7. The colour standard according to claim 6 wherein the grid chart is created in the LCh colour space prior to a device channel colour build taking place and each block on the grid is built into its device colour build represented by a single block of colour subsequently.
8. The colour standard according to claim 7 wherein the grid chart of spot colour build options is compiled by—
determining spot colour aim values in the LCh colour space;
producing a nine-block grid chart to produce eight variations of a colour aim using the following formula:
(2) Increased Lightness, Chroma and Hue: (1.1) L2 = L1 + 0.05(100-L1) (1.2) C2 = C1 + 0.05(100-L1) (1.3) H2 = H1 + 0.05L1 (2) Increased Lightness and Chroma: (2.1) L2 = L1 + 0.05(100-L1) (2.2) C2 = C1 + 0.05(100-L1) (2.3) H2 = H1 (3) Increased Lightness and Chroma and decreased Hue: (3.1) L2 = L1 + 0.05(100-L1) (3.2) C2 = C1 + 0.05(100-L1) (3.3) H2 = H1 − 0.05L1 (4) Increased Hue: (4.1) L2 = L1 (4.2) C2 = C1 (4.3) H2 = H1 + 0.05L1 (5) Colour (product) Aim: (5.1) L2 = L1 (5.2) C2 = C1 (5.3) H2 = H1 (6) Decreased Hue: (6.1) L2 = L1 (6.2) C2 = C1 (6.3) H2 = H1 − 0.05L1 (7) Decreased Lightness and Chroma and Increased Hue: (7.1) L2 = L1 − 0.05(100-L1) (7.2) C2 = C1 − 0.05(100-L1) (7.3) H2 = H1 + 0.05L1 (8) Decreased Lightness and Chroma: (8.1) L2 = L1 − 0.05(100-L1) (8.2) C2 = C1 − 0.05(100-L1) (8.3) H2 = H1 (9) Decreased Lightness, Chroma and Hue: (9.1) L2 = L1 − 0.05(100-L1) (9.2) C2 = C1 − 0.05(100-L1) (9.3) H2 = H1 − 0.05L1
wherein L1=Original Lightness value, L2=Adjusted lightness value after applying the conversion, C1=Original Chroma, C2=Adjusted Chroma after applying the conversion, H1=Original Hue, H2=Adjusted Hue after applying the conversion, L, C & H are all variables, while 0.05 and 100 are all constants;
interpreting the colour aim and each variation from its LCh aim colours into the closest matching device build using an output profile (full gamut) of the digital printing press or proofer; and
building the grid chart using output device colour builds and describing build values for each corresponding colour build.
9. A method of producing a grid chart of spot colour build options, the method comprising the steps of—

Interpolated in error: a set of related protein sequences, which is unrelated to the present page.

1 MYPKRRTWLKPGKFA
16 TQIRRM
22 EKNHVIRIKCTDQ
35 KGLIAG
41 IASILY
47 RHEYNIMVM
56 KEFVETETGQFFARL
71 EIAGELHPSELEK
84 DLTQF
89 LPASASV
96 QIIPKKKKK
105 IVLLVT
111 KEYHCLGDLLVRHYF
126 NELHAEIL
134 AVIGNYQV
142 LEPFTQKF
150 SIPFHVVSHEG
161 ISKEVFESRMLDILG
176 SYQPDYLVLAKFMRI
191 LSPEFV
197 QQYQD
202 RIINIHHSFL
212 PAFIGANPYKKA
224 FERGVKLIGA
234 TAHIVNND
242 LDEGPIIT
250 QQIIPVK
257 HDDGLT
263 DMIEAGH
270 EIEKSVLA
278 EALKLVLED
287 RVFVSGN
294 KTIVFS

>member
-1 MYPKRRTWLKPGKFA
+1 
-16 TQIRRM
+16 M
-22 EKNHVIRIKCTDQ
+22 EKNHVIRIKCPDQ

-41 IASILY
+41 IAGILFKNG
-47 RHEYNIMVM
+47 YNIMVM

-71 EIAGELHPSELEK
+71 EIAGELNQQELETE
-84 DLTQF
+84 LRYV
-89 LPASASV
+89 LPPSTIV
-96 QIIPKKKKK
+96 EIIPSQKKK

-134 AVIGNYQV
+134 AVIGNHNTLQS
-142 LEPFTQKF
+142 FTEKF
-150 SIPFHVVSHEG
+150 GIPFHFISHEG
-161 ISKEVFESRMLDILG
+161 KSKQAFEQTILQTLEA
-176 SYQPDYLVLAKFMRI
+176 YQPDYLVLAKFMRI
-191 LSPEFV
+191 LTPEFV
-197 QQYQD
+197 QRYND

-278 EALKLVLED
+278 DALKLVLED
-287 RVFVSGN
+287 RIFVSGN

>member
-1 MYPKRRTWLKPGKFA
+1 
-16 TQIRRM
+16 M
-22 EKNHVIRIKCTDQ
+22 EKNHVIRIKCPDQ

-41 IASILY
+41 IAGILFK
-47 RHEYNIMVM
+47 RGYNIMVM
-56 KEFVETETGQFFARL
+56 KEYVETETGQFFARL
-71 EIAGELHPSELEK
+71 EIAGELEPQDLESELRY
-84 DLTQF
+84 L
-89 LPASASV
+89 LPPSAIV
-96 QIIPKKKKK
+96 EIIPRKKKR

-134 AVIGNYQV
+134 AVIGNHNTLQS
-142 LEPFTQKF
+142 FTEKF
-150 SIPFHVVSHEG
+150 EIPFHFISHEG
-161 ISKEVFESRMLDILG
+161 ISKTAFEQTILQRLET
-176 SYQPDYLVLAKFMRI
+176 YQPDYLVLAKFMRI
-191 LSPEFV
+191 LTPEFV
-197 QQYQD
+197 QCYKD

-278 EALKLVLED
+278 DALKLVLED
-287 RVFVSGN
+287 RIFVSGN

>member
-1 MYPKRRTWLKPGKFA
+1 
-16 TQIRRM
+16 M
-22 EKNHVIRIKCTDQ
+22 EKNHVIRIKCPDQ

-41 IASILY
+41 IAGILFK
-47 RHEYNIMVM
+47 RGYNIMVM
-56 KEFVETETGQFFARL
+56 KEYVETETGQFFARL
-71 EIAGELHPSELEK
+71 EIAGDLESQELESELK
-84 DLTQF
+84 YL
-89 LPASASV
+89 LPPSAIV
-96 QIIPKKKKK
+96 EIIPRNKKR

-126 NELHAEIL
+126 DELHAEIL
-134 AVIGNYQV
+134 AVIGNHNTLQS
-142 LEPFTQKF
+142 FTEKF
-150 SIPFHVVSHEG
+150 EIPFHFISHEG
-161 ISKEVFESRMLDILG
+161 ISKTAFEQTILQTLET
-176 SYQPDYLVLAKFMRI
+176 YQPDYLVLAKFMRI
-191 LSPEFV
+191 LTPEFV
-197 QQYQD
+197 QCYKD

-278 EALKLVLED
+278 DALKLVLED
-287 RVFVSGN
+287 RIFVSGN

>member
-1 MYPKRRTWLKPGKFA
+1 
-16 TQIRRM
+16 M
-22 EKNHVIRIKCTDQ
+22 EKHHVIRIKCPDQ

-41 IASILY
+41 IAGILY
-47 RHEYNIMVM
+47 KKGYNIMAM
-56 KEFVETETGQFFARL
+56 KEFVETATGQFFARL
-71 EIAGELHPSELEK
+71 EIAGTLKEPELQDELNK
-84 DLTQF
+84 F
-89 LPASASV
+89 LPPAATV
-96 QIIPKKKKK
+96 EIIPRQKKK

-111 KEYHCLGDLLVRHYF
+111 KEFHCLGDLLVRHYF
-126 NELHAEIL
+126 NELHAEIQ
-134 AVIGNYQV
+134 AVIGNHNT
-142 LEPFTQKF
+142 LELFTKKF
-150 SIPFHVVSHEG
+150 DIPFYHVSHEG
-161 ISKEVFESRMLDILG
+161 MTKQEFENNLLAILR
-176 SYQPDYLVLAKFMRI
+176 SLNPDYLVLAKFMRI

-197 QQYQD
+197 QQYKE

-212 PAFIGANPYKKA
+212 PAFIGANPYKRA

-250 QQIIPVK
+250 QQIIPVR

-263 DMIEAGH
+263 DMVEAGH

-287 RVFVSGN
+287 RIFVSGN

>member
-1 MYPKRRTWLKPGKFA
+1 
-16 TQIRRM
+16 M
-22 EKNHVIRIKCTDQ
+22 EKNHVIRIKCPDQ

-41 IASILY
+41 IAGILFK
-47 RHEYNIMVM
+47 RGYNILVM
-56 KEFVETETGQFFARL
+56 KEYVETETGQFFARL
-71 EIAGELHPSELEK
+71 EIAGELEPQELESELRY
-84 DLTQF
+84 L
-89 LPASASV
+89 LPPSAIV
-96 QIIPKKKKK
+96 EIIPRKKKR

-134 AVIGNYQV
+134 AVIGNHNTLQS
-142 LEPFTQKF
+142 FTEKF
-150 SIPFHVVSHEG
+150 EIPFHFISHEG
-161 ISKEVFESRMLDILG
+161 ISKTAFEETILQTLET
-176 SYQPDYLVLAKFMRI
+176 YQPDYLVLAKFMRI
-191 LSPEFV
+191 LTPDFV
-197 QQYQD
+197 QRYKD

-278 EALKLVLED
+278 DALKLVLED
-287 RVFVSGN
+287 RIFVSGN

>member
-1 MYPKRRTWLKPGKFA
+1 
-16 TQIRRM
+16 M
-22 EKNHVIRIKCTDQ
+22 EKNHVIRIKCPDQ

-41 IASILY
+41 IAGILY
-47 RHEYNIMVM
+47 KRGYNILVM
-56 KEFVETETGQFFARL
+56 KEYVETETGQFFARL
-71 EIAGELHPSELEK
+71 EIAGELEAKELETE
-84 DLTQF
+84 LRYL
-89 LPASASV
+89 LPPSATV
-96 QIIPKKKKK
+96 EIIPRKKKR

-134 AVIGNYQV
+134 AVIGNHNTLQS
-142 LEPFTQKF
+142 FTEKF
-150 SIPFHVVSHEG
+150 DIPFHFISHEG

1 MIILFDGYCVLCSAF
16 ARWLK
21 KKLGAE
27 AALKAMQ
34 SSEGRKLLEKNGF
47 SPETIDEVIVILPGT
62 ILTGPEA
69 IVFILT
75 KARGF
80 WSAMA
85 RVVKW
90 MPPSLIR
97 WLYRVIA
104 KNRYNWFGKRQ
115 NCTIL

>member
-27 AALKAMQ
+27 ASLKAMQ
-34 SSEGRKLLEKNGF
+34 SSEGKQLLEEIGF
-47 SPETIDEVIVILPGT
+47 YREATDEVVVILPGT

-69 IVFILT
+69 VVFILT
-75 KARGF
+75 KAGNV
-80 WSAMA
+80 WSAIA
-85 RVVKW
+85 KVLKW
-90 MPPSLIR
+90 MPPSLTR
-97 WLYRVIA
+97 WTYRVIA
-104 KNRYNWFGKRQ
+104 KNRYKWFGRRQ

determining spot colour aim values in the LCh colour space;
producing a nine-block grid chart to produce eight variations of a colour aim using the following formula:
(2) Increased Lightness, Chroma and Hue: (1.1) L2 = L1 + 0.05(100-L1) (1.2) C2 = C1 + 0.05(100-L1) (1.3) H2 = H1 + 0.05L1 (2) Increased Lightness and Chroma: (2.1) L2 = L1 + 0.05(100-L1) (2.2) C2 = C1 + 0.05(100-L1) (2.3) H2 = H1 (3) Increased Lightness and Chroma and decreased Hue: (3.1) L2 = L1 + 0.05(100-L1) (3.2) C2 = C1 + 0.05(100-L1) (3.3) H2 = H1 − 0.05L1 (4) Increased Hue: (4.1) L2 = L1 (4.2) C2 = C1 (4.3) H2 = H1 + 0.05L1 (5) Colour (product) Aim: (5.1) L2 = L1 (5.2) C2 = C1 (5.3) H2 = H1 (6) Decreased Hue: (6.1) L2 = L1 (6.2) C2 = C1 (6.3) H2 = H1 − 0.05L1 (7) Decreased Lightness and Chroma and Increased Hue: (7.1) L2 = L1 − 0.05(100-L1) (7.2) C2 = C1 − 0.05(100-L1) (7.3) H2 = H1 + 0.05L1 (8) Decreased Lightness and Chroma: (8.1) L2 = L1 − 0.05(100-L1) (8.2) C2 = C1 − 0.05(100-L1) (8.3) H2 = H1 (9) Decreased Lightness, Chroma and Hue: (9.1) L2 = L1 − 0.05(100-L1) (9.2) C2 = C1 − 0.05(100-L1) (9.3) H2 = H1 − 0.05L1
wherein L1=Original Lightness value, L2=Adjusted lightness value after applying the conversion, C1=Original Chroma, C2=Adjusted Chroma after applying the conversion, H1=Original Hue, H2=Adjusted Hue after applying the conversion, L, C & H are all variables, while 0.05 and 100 are all constants;
interpreting the colour aim and each variation from its LCh aim colours into the closest matching device build using an output profile (full gamut) of the digital printing press or proofer; and
building the grid chart using output device colour builds and describing build values for each corresponding colour build.